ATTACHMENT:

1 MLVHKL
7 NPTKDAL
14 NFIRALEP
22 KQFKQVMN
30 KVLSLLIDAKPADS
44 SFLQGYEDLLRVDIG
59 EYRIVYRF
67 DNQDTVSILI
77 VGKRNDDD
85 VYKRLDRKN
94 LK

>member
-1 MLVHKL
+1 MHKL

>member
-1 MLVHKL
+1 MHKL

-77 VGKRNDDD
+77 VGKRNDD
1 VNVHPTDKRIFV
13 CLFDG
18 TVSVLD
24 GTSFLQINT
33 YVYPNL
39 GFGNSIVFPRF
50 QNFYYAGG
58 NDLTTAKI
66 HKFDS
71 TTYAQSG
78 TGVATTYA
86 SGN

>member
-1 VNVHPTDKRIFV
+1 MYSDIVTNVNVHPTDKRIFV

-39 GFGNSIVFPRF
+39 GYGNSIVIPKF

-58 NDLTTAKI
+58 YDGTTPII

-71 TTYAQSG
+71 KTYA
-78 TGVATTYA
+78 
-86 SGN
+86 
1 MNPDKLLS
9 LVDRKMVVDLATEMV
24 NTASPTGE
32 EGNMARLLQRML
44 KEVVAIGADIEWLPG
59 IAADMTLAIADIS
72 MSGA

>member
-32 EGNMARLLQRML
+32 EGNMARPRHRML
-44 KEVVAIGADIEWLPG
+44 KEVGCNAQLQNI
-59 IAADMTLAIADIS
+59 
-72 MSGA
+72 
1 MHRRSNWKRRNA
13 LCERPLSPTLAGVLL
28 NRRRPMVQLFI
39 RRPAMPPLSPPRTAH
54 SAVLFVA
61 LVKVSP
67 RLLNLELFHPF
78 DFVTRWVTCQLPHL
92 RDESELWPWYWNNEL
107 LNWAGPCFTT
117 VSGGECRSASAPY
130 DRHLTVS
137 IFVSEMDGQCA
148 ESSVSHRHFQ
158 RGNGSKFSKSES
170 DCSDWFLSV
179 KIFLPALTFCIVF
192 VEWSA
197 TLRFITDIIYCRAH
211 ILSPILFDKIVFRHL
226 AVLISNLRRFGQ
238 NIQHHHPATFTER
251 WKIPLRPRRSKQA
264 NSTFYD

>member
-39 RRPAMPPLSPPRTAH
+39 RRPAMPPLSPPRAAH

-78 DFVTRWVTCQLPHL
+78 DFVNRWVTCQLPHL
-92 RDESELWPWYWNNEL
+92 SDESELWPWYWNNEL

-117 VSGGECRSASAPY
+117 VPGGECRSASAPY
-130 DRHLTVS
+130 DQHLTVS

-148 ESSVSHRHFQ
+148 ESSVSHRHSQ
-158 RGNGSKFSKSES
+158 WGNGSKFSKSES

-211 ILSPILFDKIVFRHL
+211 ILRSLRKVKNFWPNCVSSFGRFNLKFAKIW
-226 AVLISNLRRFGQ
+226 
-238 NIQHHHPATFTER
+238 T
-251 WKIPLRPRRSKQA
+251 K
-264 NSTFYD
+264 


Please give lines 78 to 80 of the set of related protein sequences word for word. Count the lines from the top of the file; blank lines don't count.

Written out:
192 VEWSA
197 TLRFITDIIYCRAH
211 ILSPILFDKIVFRHL